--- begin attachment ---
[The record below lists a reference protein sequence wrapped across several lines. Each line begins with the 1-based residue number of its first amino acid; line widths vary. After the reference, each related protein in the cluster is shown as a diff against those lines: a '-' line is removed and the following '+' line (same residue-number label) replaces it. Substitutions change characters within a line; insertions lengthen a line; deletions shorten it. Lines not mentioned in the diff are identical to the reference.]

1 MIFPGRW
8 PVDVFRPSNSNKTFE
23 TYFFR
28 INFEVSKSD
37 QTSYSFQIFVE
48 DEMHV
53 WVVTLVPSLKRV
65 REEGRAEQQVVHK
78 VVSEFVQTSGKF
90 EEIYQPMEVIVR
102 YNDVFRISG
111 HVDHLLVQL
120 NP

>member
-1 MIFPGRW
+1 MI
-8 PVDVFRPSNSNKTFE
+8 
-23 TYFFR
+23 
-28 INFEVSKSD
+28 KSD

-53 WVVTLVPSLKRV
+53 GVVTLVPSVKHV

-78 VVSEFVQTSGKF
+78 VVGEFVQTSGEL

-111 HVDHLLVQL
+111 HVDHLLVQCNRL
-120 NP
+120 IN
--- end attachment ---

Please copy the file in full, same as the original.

[The record below lists a reference protein sequence wrapped across several lines. Each line begins with the 1-based residue number of its first amino acid; line widths vary. After the reference, each related protein in the cluster is shown as a diff against those lines: a '-' line is removed and the following '+' line (same residue-number label) replaces it. Substitutions change characters within a line; insertions lengthen a line; deletions shorten it. Lines not mentioned in the diff are identical to the reference.]

1 MIFPGRW
8 PVDVFRPSNSNKTFE
23 TYFFR
28 INFEVSKSD
37 QTSYSFQIFVE
48 DEMHV
53 WVVTLVPSLKRV
65 REEGRAEQQVVHK
78 VVSEFVQTSGKF
90 EEIYQPMEVIVR
102 YNDVFRISG
111 HVDHLLVQL
120 NP

>member
-1 MIFPGRW
+1 MI
-8 PVDVFRPSNSNKTFE
+8 
-23 TYFFR
+23 
-28 INFEVSKSD
+28 KSD

-53 WVVTLVPSLKRV
+53 GVVTLVPSVKHV

-78 VVSEFVQTSGKF
+78 VVGEFVQTSGEL

-111 HVDHLLVQL
+111 HVDHLLVQCNRL
-120 NP
+120 IN